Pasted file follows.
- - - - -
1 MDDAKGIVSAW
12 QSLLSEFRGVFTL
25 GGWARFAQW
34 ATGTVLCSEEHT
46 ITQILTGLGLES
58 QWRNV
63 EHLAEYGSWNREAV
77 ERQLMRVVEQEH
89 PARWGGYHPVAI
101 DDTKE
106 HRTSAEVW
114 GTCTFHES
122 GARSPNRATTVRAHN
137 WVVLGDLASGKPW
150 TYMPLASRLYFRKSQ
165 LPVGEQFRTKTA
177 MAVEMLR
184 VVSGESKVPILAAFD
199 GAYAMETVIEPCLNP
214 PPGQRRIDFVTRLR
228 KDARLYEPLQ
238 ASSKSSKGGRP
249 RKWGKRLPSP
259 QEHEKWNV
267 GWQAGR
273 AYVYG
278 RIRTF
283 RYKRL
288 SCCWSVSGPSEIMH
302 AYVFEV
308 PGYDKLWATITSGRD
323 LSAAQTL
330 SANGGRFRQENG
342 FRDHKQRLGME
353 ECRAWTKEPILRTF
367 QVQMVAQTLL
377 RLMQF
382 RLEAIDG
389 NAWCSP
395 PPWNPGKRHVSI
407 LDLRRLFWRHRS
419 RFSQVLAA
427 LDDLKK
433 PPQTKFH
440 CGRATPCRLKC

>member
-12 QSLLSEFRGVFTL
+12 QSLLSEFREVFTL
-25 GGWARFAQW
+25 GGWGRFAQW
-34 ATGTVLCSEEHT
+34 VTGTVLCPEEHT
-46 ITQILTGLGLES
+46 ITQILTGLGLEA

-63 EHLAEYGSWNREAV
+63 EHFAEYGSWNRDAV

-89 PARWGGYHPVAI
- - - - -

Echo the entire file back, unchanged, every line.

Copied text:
1 MDDAKGIVSAW
12 QSLLSEFRGVFTL
25 GGWARFAQW
34 ATGTVLCSEEHT
46 ITQILTGLGLES
58 QWRNV
63 EHLAEYGSWNREAV
77 ERQLMRVVEQEH
89 PARWGGYHPVAI
101 DDTKE
106 HRTSAEVW
114 GTCTFHES
122 GARSPNRATTVRAHN
137 WVVLGDLASGKPW
150 TYMPLASRLYFRKSQ
165 LPVGEQFRTKTA
177 MAVEMLR
184 VVSGESKVPILAAFD
199 GAYAMETVIEPCLNP
214 PPGQRRIDFVTRLR
228 KDARLYEPLQ
238 ASSKSSKGGRP
249 RKWGKRLPSP
259 QEHEKWNV
267 GWQAGR
273 AYVYG
278 RIRTF
283 RYKRL
288 SCCWSVSGPSEIMH
302 AYVFEV
308 PGYDKLWATITSGRD
323 LSAAQTL
330 SANGGRFRQENG
342 FRDHKQRLGME
353 ECRAWTKEPILRTF
367 QVQMVAQTLL
377 RLMQF
382 RLEAIDG
389 NAWCSP
395 PPWNPGKRHVSI
407 LDLRRLFWRHRS
419 RFSQVLAA
427 LDDLKK
433 PPQTKFH
440 CGRATPCRLKC

>member
-12 QSLLSEFRGVFTL
+12 QSLLSEFREVFTL
-25 GGWARFAQW
+25 GGWGRFAQW
-34 ATGTVLCSEEHT
+34 VTGTVLCPEEHT
-46 ITQILTGLGLES
+46 ITQILTGLGLEA

-63 EHLAEYGSWNREAV
+63 EHFAEYGSWNRDAV

-89 PARWGGYHPVAI